What Does This Story Reveal about Seattle?

 

The story over at MyNorthwest.com is titled Crews clear North Seattle homeless encampment after six years of complaints from residents. Here are some quotes.

After complaints about trash, rats, crime and rampant drug activity for six years, city of Seattle crews and Seattle police cleared an encampment at North 125th Street and Stone Avenue North on Tuesday.

I lived in an apartment right at that location from 1991 to 1992.  At that time, it was just north of the Seattle city limits and had no sidewalks.  I parked my car in a gravel lot across the street from my apartment.

There were also tons of trash and debris in a spot where city signs warned about illegal dumping.

KIRO 7 learned that the city reached out to people who were living in their cars, RVs and tents, to offer shelter.

One source close to the situation told KIRO 7 that the majority of people did not accept the offers for help and just moved to another location.

Seattle’s compassionate policy toward the homeless is that they “offer shelter and services” to the street people in the encampments, but if the vagrants refuse help, they are allowed to stay. If the camps are cleared out, you can expect to hear cries of “No! Don’t remove those poor, homeless people from their only homes! You are heartless and evil if you clear out the homeless who have nowhere else to go.”

Very little care is evidenced for the poor, taxpaying homeowners whose property values are reduced, and whose daily lives are made very uncomfortable by all the filth, trash, used needles, drug dealing, and crime caused by the poor homeless.

However, few of those complaining homeowners decide they can’t take it anymore and leave. They do a lot of complaining but stay where they are. And they elect the mayor and city council members who allow the situation to continue.

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  1. namlliT noD Member
    namlliT noD
    @DonTillman

    RushBabe49: However, few of those complaining homeowners decide they can’t take it anymore, and leave.  They do a lot of complaining, but they stay where they are.  And they elect the mayor and city council members who allow the situations to continue.

    I don’t know anything about Seattle, so I’ll ask…

    Has nobody run for mayor on a “we’ll clean up this filth” platform?

    Is this another example of The Curley Effect?

    • #1
  2. Chuck Thatcher
    Chuck
    @Chuckles

    RushBabe49: However, few of those complaining homeowners decide they can’t take it anymore, and leave.  They do a lot of complaining, but they stay where they are.

    I wonder – do they feel as if they are trapped?

    • #2
  3. RushBabe49 Thatcher
    RushBabe49
    @RushBabe49

    namlliT noD (View Comment):

    RushBabe49: However, few of those complaining homeowners decide they can’t take it anymore, and leave. They do a lot of complaining, but they stay where they are. And they elect the mayor and city council members who allow the situations to continue.

    I don’t know anything about Seattle, so I’ll ask…

    Has nobody run for mayor on a “we’ll clean up this filth” platform?

    Is this another example of The Curley Effect?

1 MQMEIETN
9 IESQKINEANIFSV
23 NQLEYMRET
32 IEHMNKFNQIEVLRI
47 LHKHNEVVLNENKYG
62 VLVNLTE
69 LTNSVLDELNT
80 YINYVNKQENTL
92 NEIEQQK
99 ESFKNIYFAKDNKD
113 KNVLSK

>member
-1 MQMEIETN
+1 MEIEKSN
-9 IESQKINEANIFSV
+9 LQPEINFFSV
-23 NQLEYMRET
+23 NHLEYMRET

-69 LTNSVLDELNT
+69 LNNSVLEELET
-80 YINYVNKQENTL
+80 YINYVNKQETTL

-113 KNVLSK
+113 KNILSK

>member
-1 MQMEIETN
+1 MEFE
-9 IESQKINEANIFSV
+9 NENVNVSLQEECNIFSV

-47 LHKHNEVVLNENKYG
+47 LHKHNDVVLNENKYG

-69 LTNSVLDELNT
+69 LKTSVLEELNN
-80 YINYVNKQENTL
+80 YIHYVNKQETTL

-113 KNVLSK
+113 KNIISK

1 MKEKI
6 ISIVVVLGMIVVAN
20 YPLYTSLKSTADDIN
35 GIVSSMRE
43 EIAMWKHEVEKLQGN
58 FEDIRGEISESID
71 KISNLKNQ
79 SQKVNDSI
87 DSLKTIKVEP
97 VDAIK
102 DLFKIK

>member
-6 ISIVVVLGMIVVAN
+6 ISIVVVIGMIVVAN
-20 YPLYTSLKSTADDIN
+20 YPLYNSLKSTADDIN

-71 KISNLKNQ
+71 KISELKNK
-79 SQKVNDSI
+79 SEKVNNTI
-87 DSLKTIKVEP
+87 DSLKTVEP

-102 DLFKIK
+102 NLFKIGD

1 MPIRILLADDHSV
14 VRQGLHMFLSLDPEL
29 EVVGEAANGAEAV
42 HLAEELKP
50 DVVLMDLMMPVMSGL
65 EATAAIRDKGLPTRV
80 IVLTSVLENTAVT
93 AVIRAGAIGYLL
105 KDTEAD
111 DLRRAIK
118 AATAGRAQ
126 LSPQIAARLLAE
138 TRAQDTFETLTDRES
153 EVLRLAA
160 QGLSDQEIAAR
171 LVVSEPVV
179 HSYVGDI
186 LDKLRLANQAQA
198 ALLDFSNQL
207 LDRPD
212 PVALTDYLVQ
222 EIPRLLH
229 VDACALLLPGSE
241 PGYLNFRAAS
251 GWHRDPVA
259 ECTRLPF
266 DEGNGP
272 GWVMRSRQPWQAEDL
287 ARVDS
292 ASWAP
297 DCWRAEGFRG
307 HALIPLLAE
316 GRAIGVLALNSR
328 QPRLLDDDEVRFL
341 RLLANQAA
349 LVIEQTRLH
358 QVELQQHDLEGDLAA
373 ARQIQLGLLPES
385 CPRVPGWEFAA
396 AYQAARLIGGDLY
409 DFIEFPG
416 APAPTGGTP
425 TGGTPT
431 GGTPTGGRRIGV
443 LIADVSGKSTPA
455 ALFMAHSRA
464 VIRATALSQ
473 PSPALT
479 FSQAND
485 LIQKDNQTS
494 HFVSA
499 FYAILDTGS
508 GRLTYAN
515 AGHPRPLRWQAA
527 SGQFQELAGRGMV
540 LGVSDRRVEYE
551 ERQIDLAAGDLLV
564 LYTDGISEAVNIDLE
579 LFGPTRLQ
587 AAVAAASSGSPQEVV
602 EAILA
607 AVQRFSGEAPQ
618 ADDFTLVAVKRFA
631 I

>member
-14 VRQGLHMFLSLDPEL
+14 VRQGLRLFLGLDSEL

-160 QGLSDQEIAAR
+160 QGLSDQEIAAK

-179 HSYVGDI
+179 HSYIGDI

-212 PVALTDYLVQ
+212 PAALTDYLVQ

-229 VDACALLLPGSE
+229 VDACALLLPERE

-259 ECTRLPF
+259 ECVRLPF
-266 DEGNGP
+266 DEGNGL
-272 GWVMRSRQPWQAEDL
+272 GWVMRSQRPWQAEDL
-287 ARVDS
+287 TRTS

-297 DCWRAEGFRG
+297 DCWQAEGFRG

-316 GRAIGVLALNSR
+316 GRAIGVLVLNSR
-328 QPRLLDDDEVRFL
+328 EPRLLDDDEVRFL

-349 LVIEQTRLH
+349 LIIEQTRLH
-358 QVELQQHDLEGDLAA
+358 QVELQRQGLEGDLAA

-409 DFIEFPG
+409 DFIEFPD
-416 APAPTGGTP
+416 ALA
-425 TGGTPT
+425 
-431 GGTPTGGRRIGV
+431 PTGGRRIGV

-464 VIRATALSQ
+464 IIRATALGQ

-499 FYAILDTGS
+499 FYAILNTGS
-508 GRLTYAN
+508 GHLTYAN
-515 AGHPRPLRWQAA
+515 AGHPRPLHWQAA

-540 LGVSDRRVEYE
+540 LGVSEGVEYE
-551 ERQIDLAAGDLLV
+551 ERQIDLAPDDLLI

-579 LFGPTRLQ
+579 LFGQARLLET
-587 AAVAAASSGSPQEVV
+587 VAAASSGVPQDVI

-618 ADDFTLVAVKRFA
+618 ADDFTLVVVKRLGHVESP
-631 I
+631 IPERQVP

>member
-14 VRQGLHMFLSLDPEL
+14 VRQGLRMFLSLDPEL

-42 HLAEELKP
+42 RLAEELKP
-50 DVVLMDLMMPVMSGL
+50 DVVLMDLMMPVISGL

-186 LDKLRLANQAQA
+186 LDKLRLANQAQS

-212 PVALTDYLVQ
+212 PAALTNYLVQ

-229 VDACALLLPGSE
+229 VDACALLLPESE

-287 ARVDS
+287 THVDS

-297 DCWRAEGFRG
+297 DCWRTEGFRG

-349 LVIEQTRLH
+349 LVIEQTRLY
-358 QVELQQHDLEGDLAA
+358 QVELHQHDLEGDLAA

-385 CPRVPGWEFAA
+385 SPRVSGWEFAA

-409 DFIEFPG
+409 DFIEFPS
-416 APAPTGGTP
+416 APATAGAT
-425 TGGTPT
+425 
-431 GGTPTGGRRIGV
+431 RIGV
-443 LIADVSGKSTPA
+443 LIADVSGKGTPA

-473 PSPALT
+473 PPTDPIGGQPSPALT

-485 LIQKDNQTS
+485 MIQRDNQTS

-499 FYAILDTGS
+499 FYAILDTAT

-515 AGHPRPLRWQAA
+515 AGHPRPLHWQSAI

Nobody runs for mayor vowing to clean up the filth.  They vow to help all the homeless find housing, since they believe, wrongly, that the homeless problem can be solved by spending taxpayer money on “affordable housing”.  They spend multi-millions of taxpayer dollars on the homeless, and the homeless continue to multiply.  As is usual for the Left, if spending money doesn’t work, they just spend more money.  And if the homeless won’t accept shelter, they are left alone.

    • #3
  4. namlliT noD Member
    namlliT noD
    @DonTillman

    RushBabe49 (View Comment):
    Nobody runs for mayor vowing to clean up the filth.  They vow to help all the homeless find housing, since they believe, wrongly, that the homeless problem can be solved by spending taxpayer money on “affordable housing”.  They spend multi-millions of taxpayer dollars on the homeless, and the homeless continue to multiply.  As is usual for the Left, if spending money doesn’t work, they just spend more money.  And if the homeless won’t accept shelter, they are left alone.

    Interesting

    Is this consistent with Tucker’s recent opinion, starting around the 03:00 mark, but more directly to your point starting around 05:00:

    https://rumble.com/v1h3x89-tucker-carlson-tonight-82322-fox-breaking-news-trump-august-23-2022.html

    • #4
  5. Gossamer Cat Coolidge
    Gossamer Cat
    @GossamerCat

    RushBabe49: However, few of those complaining homeowners decide they can’t take it anymore, and leave.  They do a lot of complaining, but they stay where they are.  And they elect the mayor and city council members who allow the situations to continue.

    I would say that this phenomenon is one of the biggest differences I’ve seen between forty years ago and now.  It used to be that when things got bad enough with crime and filth, people would move or vote for candidates who promised to restore law and order.  But progressives seem hellbent on destroying themselves along with everyone else.  It seems to be more important them to wave their woke bona fides than to preserve their property or their lives.  So you can’t help these people as they won’t help themselves.  It’s why there will be no conservatives left in the big cities or deep blue states.  They have no choice but to move when relief at the ballot box is not forthcoming.